Samsung NX100 review first impressions
I suppose the next logical step from the DSLR-shaped NX10 had to be the compact rangefinder-style of the Olympus Pen, the Panasonic GF1 and the Sony NEX bodies. And it seems a good move. Samsung’s NX10 has served well to demonstrate that the brand can make a serious-looking camera that performs well, and now is the right time to produce the more high street-friendly model that will perhaps grab a bit more attention. Not that the appeal will stop at the mass market as the rangefinder looks will also catch the eye of more dedicated photographers, and if Samsung ever actually gets a K-mount adapter into the country it will make a nice match for the chrome barrels of some of the limited edition Pentax optics.
At 120x71x34.5mm the Samsung NX100 seems to offer a greater space saving over the 123x87x39.8mm NX10 than it really will, but at 282g it is a more significant 71g lighter. In essence, though, we are looking at an NX10 in a different shaped body.
The new, and excellent, i-Funtion feature, that allows users to access and control the main modes of the camera via a lens-mounted button and the focusing ring, will hopefully be incorporated into the NX10 through a firmware update before the end of October.
The i-Funtion really seems to deliver a new level of handling, and rather than being just a gimmick it makes switching ISO, white balance, or scene modes, etc, something that can be done quickly and easily without having to take the camera away from the shooting position. It is the first time I’ve seen a camera that can be controlled by its lens. The i-Funtion button is pressed on the lens to activate the modes icons on the screen of the camera. Turning the focus dial scrolls through the modes that are available to be changed, while a second press of the i-Funtion button selects the mode you want to change, and the focus ring takes you through the options that mode offers.
The new electronic viewfinder has a resolution of 300×224 pixels. Showing at the bottom of the LCD screen here is one of the menu bars that appears with the i-Function button is pressed on an enabled lens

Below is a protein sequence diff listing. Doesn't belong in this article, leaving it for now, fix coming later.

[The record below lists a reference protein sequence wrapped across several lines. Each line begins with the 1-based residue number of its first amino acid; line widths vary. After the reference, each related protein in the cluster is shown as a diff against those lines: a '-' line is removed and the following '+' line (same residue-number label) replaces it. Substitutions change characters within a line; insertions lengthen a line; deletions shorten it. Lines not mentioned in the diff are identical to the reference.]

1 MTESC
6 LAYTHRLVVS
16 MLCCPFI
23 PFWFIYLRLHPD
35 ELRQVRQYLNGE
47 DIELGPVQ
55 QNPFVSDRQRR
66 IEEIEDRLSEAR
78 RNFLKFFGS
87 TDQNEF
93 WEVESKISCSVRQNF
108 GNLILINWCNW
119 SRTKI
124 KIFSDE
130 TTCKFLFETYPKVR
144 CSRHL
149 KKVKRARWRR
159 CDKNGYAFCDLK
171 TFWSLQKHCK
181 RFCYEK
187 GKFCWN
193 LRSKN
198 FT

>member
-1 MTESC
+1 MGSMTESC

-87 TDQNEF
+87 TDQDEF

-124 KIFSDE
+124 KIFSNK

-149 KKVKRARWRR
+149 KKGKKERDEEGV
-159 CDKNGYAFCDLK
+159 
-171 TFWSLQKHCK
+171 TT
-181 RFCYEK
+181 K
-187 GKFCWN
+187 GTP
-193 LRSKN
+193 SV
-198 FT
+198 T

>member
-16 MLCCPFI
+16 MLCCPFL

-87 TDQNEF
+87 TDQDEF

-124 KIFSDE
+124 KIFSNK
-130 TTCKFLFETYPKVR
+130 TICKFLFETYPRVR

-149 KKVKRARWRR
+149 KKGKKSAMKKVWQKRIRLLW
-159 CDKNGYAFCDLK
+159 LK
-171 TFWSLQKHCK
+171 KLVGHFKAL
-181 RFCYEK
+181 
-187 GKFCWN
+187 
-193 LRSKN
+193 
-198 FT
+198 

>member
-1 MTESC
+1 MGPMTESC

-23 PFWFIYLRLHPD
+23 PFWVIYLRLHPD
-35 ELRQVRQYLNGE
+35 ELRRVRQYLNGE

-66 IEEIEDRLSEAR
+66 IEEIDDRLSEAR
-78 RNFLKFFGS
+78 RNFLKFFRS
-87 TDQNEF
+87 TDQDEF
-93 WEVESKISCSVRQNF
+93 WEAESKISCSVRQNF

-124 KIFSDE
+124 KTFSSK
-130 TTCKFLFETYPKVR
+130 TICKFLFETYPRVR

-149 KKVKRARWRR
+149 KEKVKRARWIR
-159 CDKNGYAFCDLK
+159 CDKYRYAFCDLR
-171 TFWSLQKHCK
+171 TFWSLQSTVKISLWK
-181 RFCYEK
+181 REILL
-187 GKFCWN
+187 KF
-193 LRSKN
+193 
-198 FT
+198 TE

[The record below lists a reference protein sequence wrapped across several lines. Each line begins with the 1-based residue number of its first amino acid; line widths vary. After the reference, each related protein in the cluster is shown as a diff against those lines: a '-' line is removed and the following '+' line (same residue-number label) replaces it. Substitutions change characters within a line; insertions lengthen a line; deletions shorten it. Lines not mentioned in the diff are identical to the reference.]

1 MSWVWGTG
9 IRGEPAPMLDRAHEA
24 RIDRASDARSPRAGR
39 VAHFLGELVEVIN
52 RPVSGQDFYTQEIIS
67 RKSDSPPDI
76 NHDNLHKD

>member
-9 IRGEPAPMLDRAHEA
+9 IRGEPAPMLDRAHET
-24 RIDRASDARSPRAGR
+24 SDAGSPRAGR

Of course, in common with the original Olympus Pen camera, the NX100 does not feature a built-in flash unit. This may put some users off, although Samsung has introduced the very small SEF-15A flash unit to mount in the camera’s hotshoe. Perhaps the only flashgun on the market to use AAA cells, this GN15m @ ISO 100 gun offers simple TTL or manual operation. It is a good deal smaller than the company’s SEF-20A, which retails for about £110, and while prices have yet to be released, it needs to be a good deal less money, if not thrown in as standard in the way that Sony does for its NEX customers.
At first sight, the Samsung NX100 seems a well-made and well-considered next step for Samsung’s world-domination ambitions. The camera’s design will appeal to a wide audience (a white version is available abroad and may at some point come to the UK) and the controls and features on offer will please beginners and enthusiasts alike. The i-Funtion is a genuinely useful innovation, but the lack of a built-in flash might prove a sticking point for some buyers.
This graphic demonstrates the extension of the new collapsible 20-50mm wide-angle zoom lens, from its locked position to fully extended
Mounted on the NX100 the SEF-15A flash unit reaches out over the lens barrel
Flash controls are limited to TTL and manual operation
With no tilt or swivel action, and no additional diffuser, the SEF-15A is a basic unit, but one with more power than most built-in guns, even those on DSLRs, afford